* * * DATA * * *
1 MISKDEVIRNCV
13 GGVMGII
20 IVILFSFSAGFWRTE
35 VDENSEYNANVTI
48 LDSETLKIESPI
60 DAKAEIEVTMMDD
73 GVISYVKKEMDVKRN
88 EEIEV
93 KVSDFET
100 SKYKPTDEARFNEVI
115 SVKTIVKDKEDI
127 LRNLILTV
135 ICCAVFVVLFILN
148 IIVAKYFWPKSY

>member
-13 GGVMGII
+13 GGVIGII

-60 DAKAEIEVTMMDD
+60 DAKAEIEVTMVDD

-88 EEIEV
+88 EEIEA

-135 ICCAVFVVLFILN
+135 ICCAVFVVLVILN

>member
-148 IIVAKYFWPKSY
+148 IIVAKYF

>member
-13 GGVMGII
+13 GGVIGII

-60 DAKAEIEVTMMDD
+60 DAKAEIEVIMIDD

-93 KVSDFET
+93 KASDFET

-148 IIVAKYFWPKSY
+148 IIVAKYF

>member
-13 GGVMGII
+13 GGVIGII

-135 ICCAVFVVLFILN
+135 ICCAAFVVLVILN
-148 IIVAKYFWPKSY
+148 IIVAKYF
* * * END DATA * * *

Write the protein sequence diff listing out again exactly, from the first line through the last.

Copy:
1 MISKDEVIRNCV
13 GGVMGII
20 IVILFSFSAGFWRTE
35 VDENSEYNANVTI
48 LDSETLKIESPI
60 DAKAEIEVTMMDD
73 GVISYVKKEMDVKRN
88 EEIEV
93 KVSDFET
100 SKYKPTDEARFNEVI
115 SVKTIVKDKEDI
127 LRNLILTV
135 ICCAVFVVLFILN
148 IIVAKYFWPKSY

>member
-13 GGVMGII
+13 GGVIGII

-60 DAKAEIEVTMMDD
+60 DAKAEIEVTMVDD

-88 EEIEV
+88 EEIEA

-135 ICCAVFVVLFILN
+135 ICCAVFVVLVILN

>member
-148 IIVAKYFWPKSY
+148 IIVAKYF

>member
-13 GGVMGII
+13 GGVIGII

-60 DAKAEIEVTMMDD
+60 DAKAEIEVIMIDD

-93 KVSDFET
+93 KASDFET

-148 IIVAKYFWPKSY
+148 IIVAKYF

>member
-13 GGVMGII
+13 GGVIGII

-135 ICCAVFVVLFILN
+135 ICCAAFVVLVILN
-148 IIVAKYFWPKSY
+148 IIVAKYF